Del Negro led the Bulls to the playoffs in his first season, which included a spunky first-round performance against the defending champion Celtics. The Bulls then let Del Negro's best scorer walk during the offseason. Then, two months into the season, Bulls general manager Gar Forman essentially gave Del Negro a public declaration of no-confidence. Through it all, Del Negro managed a young team, helped foster Derrick Rose's progress, develop Joakim Noah from a problem child to an untouchable and turn Taj Gibson into one of bigger rookie surprises. After being left for dead midseason, the Bulls scratched their way back to .500 and earned another playoff berth.
Both Casey and Del Negro are regarded as strong communicators, albeit with completely different styles. Casey approaches his interactions with players as a professor. He's neither fiery nor emotional. Meanwhile, Del Negro's most common mantra this past season was, "We'll keep fighting." His young squad did just that.
Casey has engendered a ton of goodwill from present and past employers. If it were up to Hawks' general manager Rick Sund, who presided in Seattle while Casey was an assistant, Casey would be the new head coach in Atlanta today. For all of Del Negro's likeability, he was never able to get on the same page with Chicago's management -- though that might be a product of dysfunction upstairs more than anything else.
Casey has a decisive edge over Del Negro in the X's and O's event. Casey has nearly 2,000 professional games to draw upon from his array of coaching experiences. He learned from one of the game's greats in Newell. He managed stalwart defensive squads in Seattle. And he helped out with the adjustment from a rigid structure during Carlisle's early struggles in Dallas (remember the Mavs' rough 2-7 start in 2008?) to their successful "push" offense, which allowed Jason Kidd to orchestrate a read-and-react system.
One can imagine Casey installing a similar system with Clippers. Davis would assume the role of Kidd. Unlike Dunleavy, Casey wouldn't commandeer specific sets from the sidelines (at least for the first three quarters). Instead, he would assign his players spots, let them move freely in the half court and demand that they make sharp reads. There would also likely be a steady diet of early drag screens with Blake Griffin and quick pick-and-pops with Chris Kaman.
This approach would require great accountability for both Casey and Davis. In some sense, the two men would be tied together with a common goal. Both have something to prove. The Clippers' gig would be Casey's second -- and possibly final -- shot at building the head-coaching career that he's worked tirelessly to get. Davis' great achievements as a player can be boiled down to two glorious weeks in April 2007. If he wants his legacy as a basketball player to consist of more than just an epic first-round upset and folk-hero status, he'll need to graduate into a steady influence over a young, athletic Clippers core.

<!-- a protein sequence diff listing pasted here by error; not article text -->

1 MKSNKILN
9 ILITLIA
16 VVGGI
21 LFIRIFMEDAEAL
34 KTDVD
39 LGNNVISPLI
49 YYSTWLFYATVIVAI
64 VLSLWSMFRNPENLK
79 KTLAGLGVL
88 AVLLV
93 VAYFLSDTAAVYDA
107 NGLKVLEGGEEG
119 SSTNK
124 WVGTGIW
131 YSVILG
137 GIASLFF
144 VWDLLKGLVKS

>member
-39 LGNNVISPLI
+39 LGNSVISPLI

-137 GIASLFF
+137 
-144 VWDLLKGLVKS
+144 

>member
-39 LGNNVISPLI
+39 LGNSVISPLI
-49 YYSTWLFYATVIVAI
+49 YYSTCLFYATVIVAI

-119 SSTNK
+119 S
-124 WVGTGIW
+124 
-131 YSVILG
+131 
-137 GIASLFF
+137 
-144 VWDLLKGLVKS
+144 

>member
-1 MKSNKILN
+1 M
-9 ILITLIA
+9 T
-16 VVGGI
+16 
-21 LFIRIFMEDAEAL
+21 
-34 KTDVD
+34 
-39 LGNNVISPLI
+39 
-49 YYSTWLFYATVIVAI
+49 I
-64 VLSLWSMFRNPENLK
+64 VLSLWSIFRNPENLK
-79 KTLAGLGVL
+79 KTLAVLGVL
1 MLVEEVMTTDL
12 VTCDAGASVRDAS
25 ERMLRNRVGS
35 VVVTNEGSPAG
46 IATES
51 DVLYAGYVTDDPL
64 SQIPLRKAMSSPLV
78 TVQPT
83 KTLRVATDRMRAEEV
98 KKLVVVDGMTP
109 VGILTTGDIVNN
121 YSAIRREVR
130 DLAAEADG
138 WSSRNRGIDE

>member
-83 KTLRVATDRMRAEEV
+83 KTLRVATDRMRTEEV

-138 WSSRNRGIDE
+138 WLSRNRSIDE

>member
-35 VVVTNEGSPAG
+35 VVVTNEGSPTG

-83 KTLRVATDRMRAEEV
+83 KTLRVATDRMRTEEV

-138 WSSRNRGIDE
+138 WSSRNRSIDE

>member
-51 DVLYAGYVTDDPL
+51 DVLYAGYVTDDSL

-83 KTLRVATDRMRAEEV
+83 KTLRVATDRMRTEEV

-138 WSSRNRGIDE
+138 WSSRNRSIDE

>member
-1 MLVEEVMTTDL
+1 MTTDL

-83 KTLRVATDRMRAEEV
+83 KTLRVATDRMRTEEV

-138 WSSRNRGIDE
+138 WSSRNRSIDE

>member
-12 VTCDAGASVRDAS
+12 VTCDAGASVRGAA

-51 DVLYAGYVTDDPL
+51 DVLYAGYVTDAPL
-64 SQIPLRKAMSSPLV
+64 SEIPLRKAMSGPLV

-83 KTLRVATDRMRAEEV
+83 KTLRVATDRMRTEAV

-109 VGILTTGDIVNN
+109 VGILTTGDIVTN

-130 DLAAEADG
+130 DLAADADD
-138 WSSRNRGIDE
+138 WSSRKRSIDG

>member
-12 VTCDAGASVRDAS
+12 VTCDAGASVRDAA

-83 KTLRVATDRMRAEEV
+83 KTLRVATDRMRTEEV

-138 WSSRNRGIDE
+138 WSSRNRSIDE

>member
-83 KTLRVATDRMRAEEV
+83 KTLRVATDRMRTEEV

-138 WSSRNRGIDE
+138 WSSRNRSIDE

Casey has been devising smart defensive schemes for nearly two decades alongside some of the savviest strategists in recent memory. Though the Clippers will be without the infallible services of Marcus Camby for the first time in three seasons, they will have plus-defenders all over the floor whom Casey can sculpt into a coherent defensive unit. Casey is also versed in the emerging field of advanced statistics. He's worked with analytics godfather Dean Oliver in Seattle and most recently in Dallas with innovator Roland Beech. He understands how to asses which units are performing up to par and how to make data-driven adjustments.
Del Negro has been roundly criticized for his game plan and in-game adjustments, be it his "after timeout" sets or his inability to draw up creative alternatives to the Bulls' rote offense. Examine enough Bulls game tape from the past two seasons and you'll see a predictable procession of middle pick-and-rolls at the top of the floor. Under Del Negro's direction, the Bulls finished 18th in offensive efficiency in 2008-09, then fell to 28th without Ben Gordon in 2009-10.
Defenders of Del Negro will counter that he can't be faulted for using the path of least resistance. What's a coach supposed to do with few -- if any -- consistent perimeter shooters and zero post scorers? Rose was the only arrow in Del Negro's quiver and the second-year guard hasn't developed an outside shot of his own. Still, the stagnation in the offense was palpable. Luol Deng's versatility was rarely put to use and there are countless examples of the Bulls failing to capitalize on mismatches in the half court.
Defensively, Chicago got at it. After finishing 18th in defensive efficiency in Del Negro's first season, they vaulted to 10th, which is pretty impressive considering Rose's shortcomings at the top of the floor as an on-ball defender. Del Negro did an admirable job simplifying coverages for his younger, less-experienced players. In general, Chicago's youngsters grew immensely under Del Negro. His most vociferous critics insist that causality is an "in-spite-of" not "because-of" phenomenon, but it's hard to argue with the results.
The commitment to either Casey or Del Negro will be the biggest hire the Clippers have made in a long while. There's a reason that, among the dozens of coaching candidates on the market, these two have emerged as the finalists. Olshey is close with Del Negro and has a fondness for Del Negro's record of developing the Bulls' young talent. But the Clippers' general manager also has immense respect for Casey's acumen and character.
When Chicago elected to go with Del Negro two years ago, he was a clean slate. That's the thing with first-time coaches: Teams can imagine them to be whatever they want them to be. Two years later, Del Negro comes with the baggage of a tumultuous tenure in Chicago that exposed some of his weaknesses as a strategist and head man. Casey garners a lot of praise for his knowledge of the game, yet he's still a relatively unproven commodity who has never coached a postseason game.
The Clippers have given themselves a very distinct choice. And the outcome of this test for the organization will tell us a lot about its approach to the future.
Who's the best coach for the Clippers' young talent?